Data Loss Prevention: Challenges and Strategies

April 22, 2021 | By IANS Faculty

This piece outlines the challenges associated with data loss prevention (DLP) and offers advice on how to architecturally segment your data to ease this process.

All DLP solutions can be problematic and there is no silver bullet. The emphasis and priorities DLP software expects and is built for may not match your organization. Often, DLP alerting is based on obscure rules that are not obvious to the individual administrator, so data can end up leaving anyway. In addition, data tagging is an onerous task, and the amount of new daily data makes labeling and tagging almost impossible to scale.

Challenges of DLP

For DLP purposes, all existing data must be classified and tagged, and all new data must be tagged on creation. In addition, maintaining that data with the appropriate controls wrapped around it is an extremely non-trivial task.

Third-party partners and supply chain risk management do nothing but exacerbate the issue. How is control maintained around the data when someone else is accessing it?

DLP Strategy: Architectural Data Segregation

The real solution to DLP, and the prerequisite data classification issues, is to segregate all data into classification levels and then architecturally segregate the data. While this is a topic that warrants a paper in itself, a short explanation is in order.

With architectural segregation, all data is segregated by classification level (public, internal, restricted, etc.) and then each classification of data is segregated into its own:

  • Storage: Data is stored in a storage-area network (SAN), Amazon Web Services (AWS) S3 bucket or some variant of a “location.”
  • Usage: Data is used on a server, virtual machine, container, or some variant of a “machine,” even if a lambda function is involved.
  • Transport: Data is transported over a wire, a virtual circuit, or some variant of a “line.”
  • Processing: Data is processed by an application, lambda function or some variant of a “program.”

In other words, data at any level of classification is stored, used, transported, and processed by a dedicated set of components: one location, machine, line and program per level of data. If an application is used to process data at two different levels of classification, split the application, and spin up separate instances to separate the data classification levels.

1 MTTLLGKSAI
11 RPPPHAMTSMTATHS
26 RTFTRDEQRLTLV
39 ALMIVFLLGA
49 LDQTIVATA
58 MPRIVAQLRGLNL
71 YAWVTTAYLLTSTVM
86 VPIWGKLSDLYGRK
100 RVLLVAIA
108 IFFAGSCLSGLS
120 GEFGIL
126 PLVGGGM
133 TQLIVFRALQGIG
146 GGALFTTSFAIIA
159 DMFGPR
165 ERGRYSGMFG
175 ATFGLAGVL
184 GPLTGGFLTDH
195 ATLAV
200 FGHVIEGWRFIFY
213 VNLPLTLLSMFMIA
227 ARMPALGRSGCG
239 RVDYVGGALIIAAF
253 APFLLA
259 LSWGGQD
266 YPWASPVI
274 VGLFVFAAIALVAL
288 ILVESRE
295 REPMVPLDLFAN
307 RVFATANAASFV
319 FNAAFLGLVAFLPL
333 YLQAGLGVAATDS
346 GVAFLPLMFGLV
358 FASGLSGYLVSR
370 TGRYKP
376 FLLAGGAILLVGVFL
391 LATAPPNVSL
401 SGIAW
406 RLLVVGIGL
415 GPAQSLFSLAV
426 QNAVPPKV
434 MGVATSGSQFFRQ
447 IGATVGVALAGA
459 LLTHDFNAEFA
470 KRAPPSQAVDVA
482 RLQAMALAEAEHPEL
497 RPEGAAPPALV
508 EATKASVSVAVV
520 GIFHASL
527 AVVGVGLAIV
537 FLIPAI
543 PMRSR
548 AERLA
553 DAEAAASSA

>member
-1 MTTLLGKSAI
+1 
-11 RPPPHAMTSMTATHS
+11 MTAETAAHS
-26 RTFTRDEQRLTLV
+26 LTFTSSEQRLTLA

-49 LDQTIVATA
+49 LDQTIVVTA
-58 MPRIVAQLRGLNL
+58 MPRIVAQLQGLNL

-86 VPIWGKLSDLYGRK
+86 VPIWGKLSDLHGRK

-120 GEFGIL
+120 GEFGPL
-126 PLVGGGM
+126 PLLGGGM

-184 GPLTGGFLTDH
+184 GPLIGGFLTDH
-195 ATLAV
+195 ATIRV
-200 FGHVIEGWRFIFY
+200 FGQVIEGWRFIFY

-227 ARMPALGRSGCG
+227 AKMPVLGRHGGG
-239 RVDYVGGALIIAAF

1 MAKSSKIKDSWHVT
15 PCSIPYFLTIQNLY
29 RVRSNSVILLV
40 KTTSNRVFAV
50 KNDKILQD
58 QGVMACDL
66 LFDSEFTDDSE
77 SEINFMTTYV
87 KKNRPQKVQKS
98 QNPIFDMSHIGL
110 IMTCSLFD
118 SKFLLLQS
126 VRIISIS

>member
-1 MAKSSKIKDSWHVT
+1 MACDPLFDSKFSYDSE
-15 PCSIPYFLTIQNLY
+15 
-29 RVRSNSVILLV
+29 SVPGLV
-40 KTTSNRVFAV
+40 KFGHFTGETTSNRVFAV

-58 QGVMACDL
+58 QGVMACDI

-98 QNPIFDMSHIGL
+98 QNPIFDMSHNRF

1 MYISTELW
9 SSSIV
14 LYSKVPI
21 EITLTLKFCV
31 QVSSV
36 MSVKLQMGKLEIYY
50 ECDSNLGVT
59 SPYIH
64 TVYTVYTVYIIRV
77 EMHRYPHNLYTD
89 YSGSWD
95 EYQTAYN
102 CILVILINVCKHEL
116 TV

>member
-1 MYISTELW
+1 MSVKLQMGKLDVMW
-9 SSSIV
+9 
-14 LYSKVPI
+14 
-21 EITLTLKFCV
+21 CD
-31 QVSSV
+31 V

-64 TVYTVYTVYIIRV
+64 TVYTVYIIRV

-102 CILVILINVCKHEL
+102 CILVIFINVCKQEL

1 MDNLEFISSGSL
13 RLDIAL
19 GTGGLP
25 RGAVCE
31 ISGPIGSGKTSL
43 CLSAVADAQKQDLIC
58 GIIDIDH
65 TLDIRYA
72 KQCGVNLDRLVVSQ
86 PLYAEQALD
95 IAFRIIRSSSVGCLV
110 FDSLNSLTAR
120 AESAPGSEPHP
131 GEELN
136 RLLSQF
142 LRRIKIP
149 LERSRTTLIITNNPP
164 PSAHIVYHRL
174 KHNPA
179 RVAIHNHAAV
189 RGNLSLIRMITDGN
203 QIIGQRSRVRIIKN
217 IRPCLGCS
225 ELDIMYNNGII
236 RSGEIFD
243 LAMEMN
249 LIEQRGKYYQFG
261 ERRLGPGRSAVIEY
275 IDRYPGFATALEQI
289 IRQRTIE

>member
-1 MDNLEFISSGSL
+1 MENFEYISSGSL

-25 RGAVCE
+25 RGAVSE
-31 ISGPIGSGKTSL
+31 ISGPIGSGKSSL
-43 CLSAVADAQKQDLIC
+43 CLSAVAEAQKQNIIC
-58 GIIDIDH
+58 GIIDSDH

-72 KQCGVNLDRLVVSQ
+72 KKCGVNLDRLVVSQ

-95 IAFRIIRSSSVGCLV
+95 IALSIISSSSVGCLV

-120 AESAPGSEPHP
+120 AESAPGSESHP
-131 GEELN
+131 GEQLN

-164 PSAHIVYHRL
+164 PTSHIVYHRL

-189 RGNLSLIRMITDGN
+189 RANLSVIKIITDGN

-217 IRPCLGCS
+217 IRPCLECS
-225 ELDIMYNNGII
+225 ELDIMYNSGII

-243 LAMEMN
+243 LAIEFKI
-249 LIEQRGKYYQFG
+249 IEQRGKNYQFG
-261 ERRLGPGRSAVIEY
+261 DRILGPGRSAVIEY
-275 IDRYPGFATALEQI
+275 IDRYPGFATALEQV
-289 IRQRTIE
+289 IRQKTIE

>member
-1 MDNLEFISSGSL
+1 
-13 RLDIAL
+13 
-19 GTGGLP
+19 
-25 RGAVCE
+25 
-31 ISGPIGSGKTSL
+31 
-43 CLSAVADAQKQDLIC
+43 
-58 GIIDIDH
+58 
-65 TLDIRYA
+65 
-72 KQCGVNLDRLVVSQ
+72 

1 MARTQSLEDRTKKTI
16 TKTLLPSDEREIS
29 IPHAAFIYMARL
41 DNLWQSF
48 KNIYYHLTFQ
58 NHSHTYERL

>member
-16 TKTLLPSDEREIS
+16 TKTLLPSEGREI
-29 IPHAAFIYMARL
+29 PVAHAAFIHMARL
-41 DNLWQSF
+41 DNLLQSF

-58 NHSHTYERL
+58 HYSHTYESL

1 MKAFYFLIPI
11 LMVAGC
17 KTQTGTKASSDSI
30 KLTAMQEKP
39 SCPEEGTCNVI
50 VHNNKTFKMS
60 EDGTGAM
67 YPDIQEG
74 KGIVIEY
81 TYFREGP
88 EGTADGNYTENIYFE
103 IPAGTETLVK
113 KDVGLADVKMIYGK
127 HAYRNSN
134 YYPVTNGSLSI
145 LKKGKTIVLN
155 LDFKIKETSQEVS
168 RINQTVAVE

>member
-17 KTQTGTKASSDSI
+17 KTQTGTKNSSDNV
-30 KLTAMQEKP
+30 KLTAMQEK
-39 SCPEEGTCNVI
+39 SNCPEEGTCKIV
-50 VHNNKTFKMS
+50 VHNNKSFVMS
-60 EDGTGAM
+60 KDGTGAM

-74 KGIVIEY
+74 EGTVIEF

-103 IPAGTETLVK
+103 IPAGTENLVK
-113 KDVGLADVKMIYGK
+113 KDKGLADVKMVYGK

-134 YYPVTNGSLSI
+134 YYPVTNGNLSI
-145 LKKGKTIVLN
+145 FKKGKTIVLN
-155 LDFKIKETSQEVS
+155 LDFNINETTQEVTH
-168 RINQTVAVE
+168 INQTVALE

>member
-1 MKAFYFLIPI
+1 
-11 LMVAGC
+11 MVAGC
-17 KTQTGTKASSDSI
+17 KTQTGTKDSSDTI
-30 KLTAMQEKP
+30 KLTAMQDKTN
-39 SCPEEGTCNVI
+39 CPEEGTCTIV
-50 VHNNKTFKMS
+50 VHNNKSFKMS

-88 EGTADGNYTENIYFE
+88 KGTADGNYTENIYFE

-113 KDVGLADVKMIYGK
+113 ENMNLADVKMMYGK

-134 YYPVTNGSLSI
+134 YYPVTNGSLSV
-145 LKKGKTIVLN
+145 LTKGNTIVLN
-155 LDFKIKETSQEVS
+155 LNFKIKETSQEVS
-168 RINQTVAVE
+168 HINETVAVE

This way, every piece of data run on a restricted system is automatically restricted, and any piece of data that traverses the line connected to a restricted system is classified as restricted, etc. Every data flow diagram becomes extremely granular. In some cases, this presents difficulties for inter-application data flows, but those sets of circumstances should be thought through carefully in the first place.

This architectural segregation of data, into deeply separated systems, also allows for grouping of break-glass credentials and automatically classifies data as an added benefit. It’s similar to the Payment Card Industry (PCI) cardholder data environment (CDE) segmentation, or the U.S. government’s NIPR/SIPR/High Side segregation of data.

DLP Solution Considerations

Thinking any data loss prevention solution is a silver bullet and that all paths to data exfiltration are closed is a potential pitfall. There are always ways to exfiltrate data. From camera phones, hidden cameras, and narrative clips to simply memorizing it and writing it down later – there is always a way. The goal is to control access, segregate classification levels and maintain proper processes to handle generated or obtained data, its storage, processing, visualization, and disposal. To get started, consider the following:

  1. Architecturally segregate data into systems, applications, and transport by classification levels.
  2. Deploy tightly written policies with some broader ones, to get a wide variety of alerts. Figure out which ones work better and keep them.
  3. Beware overconfidence and losing the momentum for classification and tagging.

Although reasonable efforts will be made to ensure the completeness and accuracy of the information contained in our blog posts, no liability can be accepted by IANS or our Faculty members for the results of any actions taken by individuals or firms in connection with such information, opinions, or advice.


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